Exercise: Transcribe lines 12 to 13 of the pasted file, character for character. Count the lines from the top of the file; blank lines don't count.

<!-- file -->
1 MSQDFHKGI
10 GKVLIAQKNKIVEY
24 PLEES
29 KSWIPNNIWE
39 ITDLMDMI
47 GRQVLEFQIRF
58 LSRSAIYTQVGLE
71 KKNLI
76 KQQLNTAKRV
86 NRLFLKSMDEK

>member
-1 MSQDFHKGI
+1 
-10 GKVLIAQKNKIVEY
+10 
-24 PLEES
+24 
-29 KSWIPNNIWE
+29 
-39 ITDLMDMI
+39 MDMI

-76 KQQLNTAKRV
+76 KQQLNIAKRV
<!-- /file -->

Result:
-1 MSQDFHKGI
+1 